This page features videos on the global history of monoculture and related topics. They serve as a multimedia digest to the work of our research group. All videos are available on Youtube.
What is monoculture? The following video of September 2023 explains our approach to monoculture, culminating with the proclamation of a law that should guide the study of monocultures worldwide: Frank’s Law of Monoculture (FLOM).
This video was produced by the University of Birmingham in April 2021, when news of the ERC Advanced Grant was just a few days old.
This video predates the MaMoGH project, but my presentation at the Nobel Conference 54 in 2018 complements some of the debates in the MaMoGH group. Dedicated to the Living Soil, the 2018 Nobel Conference invited a diverse range of speakers, and I came to represent the humanities. Following up on several speakers with a scientific background, the presentation reviews the history of soil conservation, pointing to a notable divergence of intentions, policies, and day-to-day work. The presentation makes the case why we need the humanities in ongoing debates over environmental issues.
In the fall of 2022, Frank Uekötter recorded weekly videos on key issues of our research group. These videos paired with the MaMoGH reading group, where we discussed a key book in the field each week. Topics include commodity chains, global and regional approaches, capitalism and industrial ideals, the mystery of taste, organic and socialist alternatives, etc. These videos provide an idea of the breadth of topics covered by the research project, and they serve as reflections on the state of our discussions. You can see our evolving working arguments - and you can see that food history is one of the most exciting and dynamic fields in today's historical profession. We hope that you get a taste for it!
Making Food History
This video explains why food history is such a dynamic area of study and how the MaMoGH project approaches the history of food from a new angle in hopes of making it resonate with the experiences of the 21stCentury world.
“Growth! Growth! Growth!” – Making Food History
Sentences that you think you will never write: This video was inspired by Liz Truss, the prime minister of the United Kingdom at the time of recording. Ms. Truss had pledged to fight an “anti-growth coalition”, and I took this as a cue for a discussion of the quest for growth in food history. Little did I know that soon after this video went online, a British newspaper would speculate whether her remaining tenure would outlast the shelf life of an iceberg lettuce. Truss resigned on 20 October 2022. But growth is still an issue in food history.
A Material History of Coca-Cola
Using Bartow Elmore’s Citizen Coke: The Making of Coca-Cola Capitalism, this video discusses why the Coca-Cola company has been so successful despite its decision to eschew vertical integration in favor of a strategy of limited control over resources flows.
We Need To Talk About (War) Capitalism
This video was inspired by Sven Beckert’s “Empire of Cotton: A Global History,” which uses a global perspective to show how cotton plantations in the Americas represented a clear departure from earlier cotton cultivation. This transformation was achieved through military and colonial power, the implementation of land titles, and the wide-spread use of slavery. While accepting the book’s argument that capitalism survives through practice (daily behaviours), the video argues that greater attention to the ecology of cotton production would illustrate the ways in which capitalism wrestles with crises on multiple fronts and survives because of its ever-changing nature.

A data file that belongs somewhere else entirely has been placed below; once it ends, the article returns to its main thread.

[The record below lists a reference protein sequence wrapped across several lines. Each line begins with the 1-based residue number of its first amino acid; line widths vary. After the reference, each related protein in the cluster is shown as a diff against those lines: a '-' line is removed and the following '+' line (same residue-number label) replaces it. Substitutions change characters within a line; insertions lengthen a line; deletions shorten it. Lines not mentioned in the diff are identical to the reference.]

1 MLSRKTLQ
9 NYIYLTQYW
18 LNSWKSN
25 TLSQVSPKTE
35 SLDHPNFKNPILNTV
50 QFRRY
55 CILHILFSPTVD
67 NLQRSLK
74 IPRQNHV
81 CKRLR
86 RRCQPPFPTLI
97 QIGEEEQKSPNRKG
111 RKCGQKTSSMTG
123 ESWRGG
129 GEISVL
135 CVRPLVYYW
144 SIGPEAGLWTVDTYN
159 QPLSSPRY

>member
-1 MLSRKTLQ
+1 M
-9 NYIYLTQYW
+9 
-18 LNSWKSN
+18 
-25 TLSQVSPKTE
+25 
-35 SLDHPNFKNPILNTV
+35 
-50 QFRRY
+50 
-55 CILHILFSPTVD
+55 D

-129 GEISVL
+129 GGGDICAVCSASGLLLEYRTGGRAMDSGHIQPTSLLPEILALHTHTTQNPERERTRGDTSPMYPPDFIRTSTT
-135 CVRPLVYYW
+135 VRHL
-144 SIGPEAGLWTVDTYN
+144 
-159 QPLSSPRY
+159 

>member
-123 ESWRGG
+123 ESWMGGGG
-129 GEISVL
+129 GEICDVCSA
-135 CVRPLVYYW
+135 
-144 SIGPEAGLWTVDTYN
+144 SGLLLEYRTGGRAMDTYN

Industrial Ideal vs. Agricultural Reality
First published in 2003, Deborah Fitzgerald’s “Every Farm a Factory” focuses on the rise of industrial farming that occurred in the US in the 1920s, seeing the emergence of corporate farms as evidence of a new way of doing business, involving new actors and new ways of thinking. The book remains compelling almost 20 years later, but the video argues that while the push to industrialization emerged during a time of crisis, high tech solutions failed to remove biology from the equation at the same time that they created a rallying point of different groups of people with differing goals.
Why Are Florida’s Oranges Green (And Other Citrus Mysteries)?
This video provides a glimpse at Frank Uekötter’s case study on Florida citrus. It was recorded in a citrus grove near Orlando in November 2022. Insert your own comments about the sacrifices of fieldwork.
A Sense of Taste
Is taste more than a sociocultural waste heap where all the contradictions of our modern foodways pile up? The video discusses Camille Bégin’s “Taste of the Nation” and gives a nod to Pierre Bourdieu’s “Distinction” in an effort to make sense of taste. Or as much sense as the topic allows.
Let the Animals In
The word monoculture evoke images of plants, but factory farming shows many of the features that we talk about in our research group. Departing from Thomas Fleischman’s book “Communist Pigs”, the video reflects on the issues in play when you move the study of monoculture beyond the familiar terrain.
Let’s Go Organic
With all the misery in the world of monoculture, it is tempting to view organic farming as the glowing alternative. Inspired by a group discussion on Brian Obach’s “Organic Struggle”, this video aims for a balanced assessment of the organic farming movement. It is not a panacea, the end of all farming woes of the modern era. But if we did not have organic, we would probably need to invent it.